Fly Fishing for Beginners – Part 2 – The History of Fly Fishing

Welcome to episode #2 of the Fly Fishing for Beginners blog and video series. In episode #1, I answered the question, “What is fly fishing,” as there are many misconceptions. In this second installment, we’ll take a look at the fascinating history of fly fishing, which will hopefully give you a better understanding of how it has developed throughout the decades, as well as give you a greater appreciation for this beloved outdoor activity.

The Historical Foundation of Fly Fishing

The pursuit of we humans catching fish goes back to the most ancient of times. It was primarily done as a means of harvesting food, but it also developed into a recreational activity where one could spend quality time relaxing in the great outdoors, as well as test one’s skills. Humans first started fishing with a variety of gorges, which were basically small sharpened sticks, and later began using actual hooks. The first fishing hooks emerged around 3000 years ago and while very crude in design, worked similar to our modern-day hooks.

In primitive times, fishermen commonly used hand lines to fish with, which they would either cast out from the shore or from a boat. As fishing techniques developed, fishermen began tying their line to the end of branches. In fact, some of the first references to fishing with a rod are found in the world of the ancient Egyptians, as depicted in tomb paintings from this period. As time went on, longer rods and eventually segmented rods were used and developed.

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Many fishing historians state that the first recorded use of an artificial fly can be found in 2nd century Rome, where Claudius Aelianus described the practice of Macedonian fishermen crafting artificial lures from red wool and feathers and going after fish on the Astraeus river with six-foot long rods. Along with this reference from Claudius Aelianus, some historians claim that there is evidence of fly fishing in Rome several hundred years earlier. The first references to catching fish such as trout with what we now refer to as “flies” can be found much later though, in 13th century England. These first fly patterns were simply hooks covered with feathers that were fished on the surface of the water to entice a strike.

The Development of Fly Fishing as a “Sport”

As humans continued the pursuit of catching fish with feathers and hooks throughout the centuries, fly fishing began to evolve into a recreational sport reserved for the upper class of society. This phenomenon can be found in the culture of 15th century England, which perhaps is one of the reasons that fly fishing, in general, began to become associated with the wealthy and elite.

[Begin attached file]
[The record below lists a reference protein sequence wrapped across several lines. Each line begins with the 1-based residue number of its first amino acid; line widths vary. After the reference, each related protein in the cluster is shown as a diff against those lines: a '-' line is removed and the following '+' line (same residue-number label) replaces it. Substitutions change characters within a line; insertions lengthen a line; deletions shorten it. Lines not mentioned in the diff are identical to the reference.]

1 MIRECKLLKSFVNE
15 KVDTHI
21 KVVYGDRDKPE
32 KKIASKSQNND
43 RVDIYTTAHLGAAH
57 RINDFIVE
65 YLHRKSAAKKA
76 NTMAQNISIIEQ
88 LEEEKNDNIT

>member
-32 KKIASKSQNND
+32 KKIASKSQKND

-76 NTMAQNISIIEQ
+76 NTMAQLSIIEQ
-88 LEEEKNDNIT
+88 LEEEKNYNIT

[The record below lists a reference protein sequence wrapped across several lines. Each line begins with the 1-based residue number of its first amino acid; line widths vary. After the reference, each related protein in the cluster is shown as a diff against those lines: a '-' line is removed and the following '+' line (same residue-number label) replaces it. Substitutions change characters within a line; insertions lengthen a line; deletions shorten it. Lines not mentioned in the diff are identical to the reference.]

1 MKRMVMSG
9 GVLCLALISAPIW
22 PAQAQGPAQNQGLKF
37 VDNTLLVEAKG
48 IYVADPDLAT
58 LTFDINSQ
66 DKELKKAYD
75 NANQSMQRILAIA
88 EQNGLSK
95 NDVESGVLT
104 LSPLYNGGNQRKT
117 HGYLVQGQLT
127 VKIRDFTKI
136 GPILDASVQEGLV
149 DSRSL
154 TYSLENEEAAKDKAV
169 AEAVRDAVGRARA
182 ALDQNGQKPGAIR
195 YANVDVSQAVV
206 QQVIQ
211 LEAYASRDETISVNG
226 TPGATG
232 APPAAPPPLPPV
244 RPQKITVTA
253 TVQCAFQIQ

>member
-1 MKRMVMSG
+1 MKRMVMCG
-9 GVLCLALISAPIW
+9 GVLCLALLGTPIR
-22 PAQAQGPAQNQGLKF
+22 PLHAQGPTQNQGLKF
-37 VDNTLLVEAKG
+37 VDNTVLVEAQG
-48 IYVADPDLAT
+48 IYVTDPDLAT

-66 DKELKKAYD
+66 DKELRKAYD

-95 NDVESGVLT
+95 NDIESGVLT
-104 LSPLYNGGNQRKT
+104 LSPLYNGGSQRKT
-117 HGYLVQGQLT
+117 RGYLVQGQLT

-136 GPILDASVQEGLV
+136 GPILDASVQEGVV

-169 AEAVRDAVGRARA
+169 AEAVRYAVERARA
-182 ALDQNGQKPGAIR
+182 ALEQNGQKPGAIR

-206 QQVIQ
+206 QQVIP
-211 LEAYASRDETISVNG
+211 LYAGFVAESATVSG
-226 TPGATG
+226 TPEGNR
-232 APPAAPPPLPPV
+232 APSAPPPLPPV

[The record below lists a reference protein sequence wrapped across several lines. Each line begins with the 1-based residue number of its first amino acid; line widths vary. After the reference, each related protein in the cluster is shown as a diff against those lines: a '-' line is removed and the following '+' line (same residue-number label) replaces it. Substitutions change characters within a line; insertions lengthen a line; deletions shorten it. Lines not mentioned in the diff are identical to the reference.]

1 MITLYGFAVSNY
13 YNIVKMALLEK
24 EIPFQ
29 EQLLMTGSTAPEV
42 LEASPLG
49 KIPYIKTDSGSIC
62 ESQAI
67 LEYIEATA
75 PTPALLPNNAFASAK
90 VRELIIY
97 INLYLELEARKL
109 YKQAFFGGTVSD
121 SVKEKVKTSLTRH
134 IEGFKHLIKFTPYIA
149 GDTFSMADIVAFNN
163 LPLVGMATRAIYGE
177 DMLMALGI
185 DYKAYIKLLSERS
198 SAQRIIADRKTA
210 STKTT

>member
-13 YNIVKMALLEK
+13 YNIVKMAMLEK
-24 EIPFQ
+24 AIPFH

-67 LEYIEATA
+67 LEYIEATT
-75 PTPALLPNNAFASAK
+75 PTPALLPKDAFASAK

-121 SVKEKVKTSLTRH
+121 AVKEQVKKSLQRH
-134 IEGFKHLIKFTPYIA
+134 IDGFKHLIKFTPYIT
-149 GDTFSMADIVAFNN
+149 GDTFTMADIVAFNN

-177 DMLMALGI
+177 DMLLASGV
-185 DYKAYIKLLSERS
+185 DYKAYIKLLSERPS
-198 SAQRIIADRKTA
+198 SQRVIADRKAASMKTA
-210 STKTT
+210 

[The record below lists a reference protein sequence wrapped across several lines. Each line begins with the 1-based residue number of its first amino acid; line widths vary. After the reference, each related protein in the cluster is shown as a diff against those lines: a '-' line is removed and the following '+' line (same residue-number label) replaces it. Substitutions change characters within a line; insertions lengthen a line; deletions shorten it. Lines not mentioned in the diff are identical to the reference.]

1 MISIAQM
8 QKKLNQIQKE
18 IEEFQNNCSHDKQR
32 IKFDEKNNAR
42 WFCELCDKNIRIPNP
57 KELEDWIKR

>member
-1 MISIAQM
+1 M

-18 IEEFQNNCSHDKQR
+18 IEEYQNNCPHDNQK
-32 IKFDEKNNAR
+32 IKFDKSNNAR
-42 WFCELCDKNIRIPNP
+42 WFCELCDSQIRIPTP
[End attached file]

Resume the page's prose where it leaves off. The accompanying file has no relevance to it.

It’s commonly held that an article published in 1496 entitled The Treatyse of Fysshynge with an Angle, written by Dame Juliana Berner, an English nun, gave birth to fly fishing as a sport. It’s the earliest known article on fly fishing which also served as a detailed fly fishing manual. Many other foundational fly fishing publications emerged in the years and centuries that followed, including The Secrets of Angling by John Dennys in 1613, The Compleat Angler by Izaak Walton in 1653, Instructions on How to Angle for Trout and Grayling in a Clear Stream by Charles Cotton in 1676, The Art of Angling, by Richard Bowlker in 1747, The Fly Fisher’s Entomology by Alfred Ronalds in 1836, and The Practical Angler by W.C. Stewart in 1857. These and other timeless books and articles continued to help fly fishing develop and expand across the globe.

During these formative years, fly fishing tackle also continued to develop. Fly rods, fly reels, fly line, leader material, and other critical components all evolved over the years in both design and materials. As fly fishing gear advanced, so did fly fishing techniques, as the more modern designs and materials enabled fishermen to cast further, fish different depths, and greatly refine their presentation techniques.

Fly rods started out as just long, hefty branches, and were later crafted from joined pieces of wood. As time went on, split cane and bamboo fly rods began to emerge, which are still very popular today. In more recent times, fly rods have been made from materials such fiberglass and graphite, to modern materials such as nano titanium resin. Also, thanks to the gear configurations and drag systems that developed in fly reel designs, fishermen have been able to fight and land fish much more successfully, as well more ethically for catch and release fishermen.

Yes indeed, fly fishing gear has come a long way throughout the centuries, but again, many modern-day fly fishermen and fly fisherwomen still enjoy using some of the older designs, such as the slit cane bamboo rods, as using the more traditional gear can be a fun way to reconnect to the long, rich history of fly fishing.

So there you have it my friends, that’s a quick lesson for you on the history and development of fly fishing. In the next episode in this series, we’ll take a look at the many species of fish that you can pursue with a fly rod, many of which may surprise you!

Check out the video below to see more…